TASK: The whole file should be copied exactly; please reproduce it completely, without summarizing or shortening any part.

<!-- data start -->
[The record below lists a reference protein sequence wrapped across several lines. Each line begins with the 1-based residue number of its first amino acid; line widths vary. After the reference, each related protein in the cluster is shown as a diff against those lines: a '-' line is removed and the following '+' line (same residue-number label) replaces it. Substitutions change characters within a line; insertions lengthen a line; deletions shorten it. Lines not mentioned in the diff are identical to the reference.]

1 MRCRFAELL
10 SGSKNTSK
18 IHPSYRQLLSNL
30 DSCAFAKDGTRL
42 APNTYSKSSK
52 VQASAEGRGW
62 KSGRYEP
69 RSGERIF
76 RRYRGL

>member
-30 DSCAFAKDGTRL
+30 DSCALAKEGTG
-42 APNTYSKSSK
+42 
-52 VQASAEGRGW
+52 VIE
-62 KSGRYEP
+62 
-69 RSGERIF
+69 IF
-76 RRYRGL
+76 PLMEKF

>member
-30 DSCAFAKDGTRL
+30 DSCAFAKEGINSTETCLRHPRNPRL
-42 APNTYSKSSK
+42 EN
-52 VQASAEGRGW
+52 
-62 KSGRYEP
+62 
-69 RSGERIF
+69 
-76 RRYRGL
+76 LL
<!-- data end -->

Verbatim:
[The record below lists a reference protein sequence wrapped across several lines. Each line begins with the 1-based residue number of its first amino acid; line widths vary. After the reference, each related protein in the cluster is shown as a diff against those lines: a '-' line is removed and the following '+' line (same residue-number label) replaces it. Substitutions change characters within a line; insertions lengthen a line; deletions shorten it. Lines not mentioned in the diff are identical to the reference.]

1 MRCRFAELL
10 SGSKNTSK
18 IHPSYRQLLSNL
30 DSCAFAKDGTRL
42 APNTYSKSSK
52 VQASAEGRGW
62 KSGRYEP
69 RSGERIF
76 RRYRGL

>member
-30 DSCAFAKDGTRL
+30 DSCALAKEGTG
-42 APNTYSKSSK
+42 
-52 VQASAEGRGW
+52 VIE
-62 KSGRYEP
+62 
-69 RSGERIF
+69 IF
-76 RRYRGL
+76 PLMEKF

>member
-30 DSCAFAKDGTRL
+30 DSCAFAKEGINSTETCLRHPRNPRL
-42 APNTYSKSSK
+42 EN
-52 VQASAEGRGW
+52 
-62 KSGRYEP
+62 
-69 RSGERIF
+69 
-76 RRYRGL
+76 LL